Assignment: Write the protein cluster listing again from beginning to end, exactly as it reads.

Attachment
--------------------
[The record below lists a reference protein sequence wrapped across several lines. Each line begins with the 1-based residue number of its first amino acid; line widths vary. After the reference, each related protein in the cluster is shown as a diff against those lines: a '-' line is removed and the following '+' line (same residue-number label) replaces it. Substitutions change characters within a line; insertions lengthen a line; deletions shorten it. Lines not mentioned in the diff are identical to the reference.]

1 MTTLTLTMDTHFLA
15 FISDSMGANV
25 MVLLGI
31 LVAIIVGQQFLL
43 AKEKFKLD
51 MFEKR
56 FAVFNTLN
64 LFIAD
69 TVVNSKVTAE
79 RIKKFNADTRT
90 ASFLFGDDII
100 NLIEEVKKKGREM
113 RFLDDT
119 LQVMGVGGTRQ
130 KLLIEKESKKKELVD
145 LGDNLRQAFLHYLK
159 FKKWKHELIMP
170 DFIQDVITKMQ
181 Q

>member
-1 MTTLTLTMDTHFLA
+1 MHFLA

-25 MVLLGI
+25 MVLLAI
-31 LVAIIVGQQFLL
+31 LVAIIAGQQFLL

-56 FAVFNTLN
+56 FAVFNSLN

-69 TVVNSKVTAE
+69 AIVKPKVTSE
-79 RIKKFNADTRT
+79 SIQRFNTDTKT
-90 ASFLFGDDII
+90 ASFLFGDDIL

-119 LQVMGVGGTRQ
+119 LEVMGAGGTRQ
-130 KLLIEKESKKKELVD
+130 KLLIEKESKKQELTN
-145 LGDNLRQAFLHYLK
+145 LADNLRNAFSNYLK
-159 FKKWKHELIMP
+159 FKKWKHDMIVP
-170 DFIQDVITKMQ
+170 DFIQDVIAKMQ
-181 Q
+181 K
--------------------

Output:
[The record below lists a reference protein sequence wrapped across several lines. Each line begins with the 1-based residue number of its first amino acid; line widths vary. After the reference, each related protein in the cluster is shown as a diff against those lines: a '-' line is removed and the following '+' line (same residue-number label) replaces it. Substitutions change characters within a line; insertions lengthen a line; deletions shorten it. Lines not mentioned in the diff are identical to the reference.]

1 MTTLTLTMDTHFLA
15 FISDSMGANV
25 MVLLGI
31 LVAIIVGQQFLL
43 AKEKFKLD
51 MFEKR
56 FAVFNTLN
64 LFIAD
69 TVVNSKVTAE
79 RIKKFNADTRT
90 ASFLFGDDII
100 NLIEEVKKKGREM
113 RFLDDT
119 LQVMGVGGTRQ
130 KLLIEKESKKKELVD
145 LGDNLRQAFLHYLK
159 FKKWKHELIMP
170 DFIQDVITKMQ
181 Q

>member
-1 MTTLTLTMDTHFLA
+1 MHFLA

-25 MVLLGI
+25 MVLLAI
-31 LVAIIVGQQFLL
+31 LVAIIAGQQFLL

-56 FAVFNTLN
+56 FAVFNSLN

-69 TVVNSKVTAE
+69 AIVKPKVTSE
-79 RIKKFNADTRT
+79 SIQRFNTDTKT
-90 ASFLFGDDII
+90 ASFLFGDDIL

-119 LQVMGVGGTRQ
+119 LEVMGAGGTRQ
-130 KLLIEKESKKKELVD
+130 KLLIEKESKKQELTN
-145 LGDNLRQAFLHYLK
+145 LADNLRNAFSNYLK
-159 FKKWKHELIMP
+159 FKKWKHDMIVP
-170 DFIQDVITKMQ
+170 DFIQDVIAKMQ
-181 Q
+181 K